The Whispers Blog
Arkansas' breaking business news blog, with news and commentary from the Arkansas Business staff.
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Wal-Mart Stores Inc. of Bentonville announced today that it will hold its 2017 annual meeting on Friday June 2 at Bud Walton Arena at the University of Arkansas in Fayetteville.
The meeting, which begins at 8 a.m., will be webcast on the company's website.
The company hasn't yet released its proxy statement, which details executive compensation and shareholder proposals up for a vote.
The annual meeting routinely draws thousands to northwest Arkansas, including Wal-Mart employees from across the globe. In addition to regular business, the event usually features an array of celebrities. Last year's event was hosted by James Corden, and Katy Perry, Andy Grammer, Maxwell and Justin Smith made appearances.
Delta Regional Authority Federal Co-Chairman Chris Masingill is responding today to President Donald Trump's budget plan, which cuts or eliminates funding for a range of agencies and organizations. Among them, the DRA, which would be eliminated entirely.
In a statement, Masingill said the country's top goals are improving infrastructure and security for Americans, and casts the DRA a crucial actor in fulfilling those goals.
"You cannot advocate for infrastructure development and economic security in rural America without also supporting the mechanisms, such as DRA, that make those projects a reality," he said.
The DRA is a federal-state partnership created by Congress in 2000. It aims to "help create jobs, build communities, and improve lives through strategic investments in economic development" in 252 counties and parishes across eight states, including Arkansas.
The creation of the DRA was championed by then-President Clinton and members of Arkansas' congressional delegation. Then-U.S. Sen. Blanche Lincoln and then-U.S. Rep. Marion Berry, both Democrats, introduced legislation to create the organization, and then-U.S. Sen. Tim Hutchinson, a Republican and brother of Gov. Asa Hutchinson, co-sponsored.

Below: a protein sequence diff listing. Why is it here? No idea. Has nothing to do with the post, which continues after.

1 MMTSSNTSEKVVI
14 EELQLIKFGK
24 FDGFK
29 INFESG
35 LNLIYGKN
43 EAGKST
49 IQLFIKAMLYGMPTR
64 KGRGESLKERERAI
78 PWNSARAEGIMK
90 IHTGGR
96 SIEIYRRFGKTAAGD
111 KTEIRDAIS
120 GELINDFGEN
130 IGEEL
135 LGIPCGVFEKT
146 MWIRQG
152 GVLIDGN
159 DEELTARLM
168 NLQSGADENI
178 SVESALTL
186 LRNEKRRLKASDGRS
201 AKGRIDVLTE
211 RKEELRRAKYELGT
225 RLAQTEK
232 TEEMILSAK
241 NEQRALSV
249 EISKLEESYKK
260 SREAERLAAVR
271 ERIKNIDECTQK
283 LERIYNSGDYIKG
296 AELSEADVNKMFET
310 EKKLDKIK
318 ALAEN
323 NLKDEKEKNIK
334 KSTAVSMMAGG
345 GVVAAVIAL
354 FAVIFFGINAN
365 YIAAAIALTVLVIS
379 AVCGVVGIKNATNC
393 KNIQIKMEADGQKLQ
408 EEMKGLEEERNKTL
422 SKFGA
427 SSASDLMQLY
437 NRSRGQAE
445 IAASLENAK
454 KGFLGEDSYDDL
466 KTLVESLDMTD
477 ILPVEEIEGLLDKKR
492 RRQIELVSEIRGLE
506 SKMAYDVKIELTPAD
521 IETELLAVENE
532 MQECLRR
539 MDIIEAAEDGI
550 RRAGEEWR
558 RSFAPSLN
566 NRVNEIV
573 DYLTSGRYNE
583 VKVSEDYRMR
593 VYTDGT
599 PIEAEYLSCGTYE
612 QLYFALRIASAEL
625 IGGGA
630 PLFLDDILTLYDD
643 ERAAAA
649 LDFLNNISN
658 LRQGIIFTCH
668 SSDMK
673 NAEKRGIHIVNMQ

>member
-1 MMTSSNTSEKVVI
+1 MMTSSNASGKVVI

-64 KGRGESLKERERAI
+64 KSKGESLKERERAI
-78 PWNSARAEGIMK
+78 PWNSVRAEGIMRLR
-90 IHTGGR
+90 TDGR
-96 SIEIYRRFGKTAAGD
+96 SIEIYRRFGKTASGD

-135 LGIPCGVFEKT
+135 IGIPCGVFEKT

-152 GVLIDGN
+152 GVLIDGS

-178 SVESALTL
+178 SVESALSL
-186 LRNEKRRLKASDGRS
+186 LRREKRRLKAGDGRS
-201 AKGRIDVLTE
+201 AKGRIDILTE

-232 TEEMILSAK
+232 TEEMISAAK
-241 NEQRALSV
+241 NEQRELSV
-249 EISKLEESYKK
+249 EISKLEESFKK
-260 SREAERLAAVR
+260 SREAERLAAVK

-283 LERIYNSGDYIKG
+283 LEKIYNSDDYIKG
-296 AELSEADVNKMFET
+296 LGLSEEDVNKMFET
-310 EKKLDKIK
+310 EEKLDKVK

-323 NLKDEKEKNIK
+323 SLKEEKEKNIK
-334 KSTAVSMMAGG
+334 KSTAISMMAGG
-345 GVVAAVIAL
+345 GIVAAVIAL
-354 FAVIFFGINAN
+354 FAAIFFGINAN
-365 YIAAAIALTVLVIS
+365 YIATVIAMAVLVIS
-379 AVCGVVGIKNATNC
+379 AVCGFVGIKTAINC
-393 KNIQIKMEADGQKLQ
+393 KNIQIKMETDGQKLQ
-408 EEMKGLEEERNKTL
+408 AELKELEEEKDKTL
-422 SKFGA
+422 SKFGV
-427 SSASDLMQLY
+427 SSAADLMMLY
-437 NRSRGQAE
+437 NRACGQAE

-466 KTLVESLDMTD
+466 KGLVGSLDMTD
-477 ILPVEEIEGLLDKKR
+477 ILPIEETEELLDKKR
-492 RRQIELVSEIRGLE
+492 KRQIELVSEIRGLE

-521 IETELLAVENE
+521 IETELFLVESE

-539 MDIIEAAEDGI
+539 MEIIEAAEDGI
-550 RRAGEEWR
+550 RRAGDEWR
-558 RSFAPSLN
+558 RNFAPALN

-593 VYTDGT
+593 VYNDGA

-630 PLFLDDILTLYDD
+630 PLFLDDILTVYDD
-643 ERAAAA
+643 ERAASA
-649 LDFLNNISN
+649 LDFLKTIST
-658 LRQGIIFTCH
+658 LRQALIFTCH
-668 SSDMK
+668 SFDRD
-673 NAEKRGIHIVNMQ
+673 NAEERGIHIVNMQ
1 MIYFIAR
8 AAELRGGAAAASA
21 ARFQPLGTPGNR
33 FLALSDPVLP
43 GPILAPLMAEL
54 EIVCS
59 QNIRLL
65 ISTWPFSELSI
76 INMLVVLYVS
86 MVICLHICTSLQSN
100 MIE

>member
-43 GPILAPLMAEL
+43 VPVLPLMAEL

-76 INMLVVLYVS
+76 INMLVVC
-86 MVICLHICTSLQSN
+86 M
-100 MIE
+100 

Masingill's Full Statement
Since being created by Congress in 2000, DRA has been the leading advocate for supporting job creation, building communities, and improving lives across the eight states and 252 counties and parishes we serve in the Mississippi River Delta region and the Black Belt of Alabama.
Our nation's top goals include building our infrastructure and ensuring greater security for Americans. These are important and admirable priorities, but it is important to keep in mind that agencies such as DRA are proven vehicles for delivering a modern infrastructure, and security also means providing economic security to our people. DRA has an outstanding track record of making strategic investments in the physical and human infrastructure that supports the economic security of some of the poorest, most underserved communities in our nation.
DRA is on the ground every day working to improve rural communities. We're doing our part, and we're not alone. Our eight Governors, congressional delegation, local mayors and community leaders work well with DRA regardless of political affiliation. We conduct business with the highest standards of public accountability and operational excellence.
Our agency is not government as usual. We are a lean and effective organization that builds partnerships to invest in infrastructure improvements, workforce development, strengthening competitive communities and supporting small businesses, startups, and entrepreneurs. Throughout its history, DRA has added value to the budget approved each year by Congress. DRA has invested $163 million into more than 1,000 projects that have partnered with other public and private investments for a total of $3.3 billion. Those investments have helped to create and retain more than 26,000 jobs, train more than 7,200 workers for 21st Century jobs, and deliver water and sewer improvements to more than 64,000 residents.
You cannot advocate for infrastructure development and economic security in rural America without also supporting the mechanisms, such as DRA, that make those projects a reality. DRA has a dedicated team that will remain focused on the projects and programs that are building the Delta while we work through this long budget process.
As Chairman of DRA, I will continue to fight for the residents and businesses of our region. The people and communities in the Delta will always be worth fighting for.
Final draft rules of the Arkansas Medical Marijuana Commission will be published in statewide newspapers starting tomorrow and running through Monday, Feb. 27, marking the start of the formal 30-day public comment period.
The state Department of Finance and Administration posted the draft on Friday.
The medical marijuana amendment, adopted by voters in November, established the commission and required that it develop rules governing the licensure of marijuana cultivation facilities and dispensaries. Rules dealing with medical marijuana are also being drafted by the administration's Alcoholic Beverage Control and the state Department of Health.
People who wish to review and comment on the rules can visit the commission's website, and written comments can also be mailed to the commission, c/o Alcoholic Beverage Control Administration, 1515 Building 7th St., Suite 503, Little Rock, Arkansas 72201. They can also be submitted via email to MMCAdmin@dfa.arkansas.gov.